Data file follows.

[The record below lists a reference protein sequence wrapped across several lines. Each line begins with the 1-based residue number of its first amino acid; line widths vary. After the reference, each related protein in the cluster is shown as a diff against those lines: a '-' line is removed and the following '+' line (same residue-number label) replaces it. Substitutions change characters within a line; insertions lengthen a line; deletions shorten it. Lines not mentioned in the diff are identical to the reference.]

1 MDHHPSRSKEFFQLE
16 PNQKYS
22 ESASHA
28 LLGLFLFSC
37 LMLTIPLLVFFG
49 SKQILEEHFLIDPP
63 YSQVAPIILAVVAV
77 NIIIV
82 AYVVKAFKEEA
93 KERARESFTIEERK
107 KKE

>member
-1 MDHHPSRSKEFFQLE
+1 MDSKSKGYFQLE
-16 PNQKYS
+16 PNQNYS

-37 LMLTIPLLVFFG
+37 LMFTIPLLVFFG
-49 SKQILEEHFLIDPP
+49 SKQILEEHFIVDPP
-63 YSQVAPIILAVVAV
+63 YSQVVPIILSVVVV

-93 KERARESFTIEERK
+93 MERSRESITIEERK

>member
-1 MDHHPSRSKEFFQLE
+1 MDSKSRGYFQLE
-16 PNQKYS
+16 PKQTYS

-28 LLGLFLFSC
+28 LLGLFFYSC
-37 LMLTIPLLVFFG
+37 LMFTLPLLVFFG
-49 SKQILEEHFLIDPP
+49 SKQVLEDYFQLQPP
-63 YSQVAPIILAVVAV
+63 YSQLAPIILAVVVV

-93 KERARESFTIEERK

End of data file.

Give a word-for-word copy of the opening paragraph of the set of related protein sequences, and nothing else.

[The record below lists a reference protein sequence wrapped across several lines. Each line begins with the 1-based residue number of its first amino acid; line widths vary. After the reference, each related protein in the cluster is shown as a diff against those lines: a '-' line is removed and the following '+' line (same residue-number label) replaces it. Substitutions change characters within a line; insertions lengthen a line; deletions shorten it. Lines not mentioned in the diff are identical to the reference.]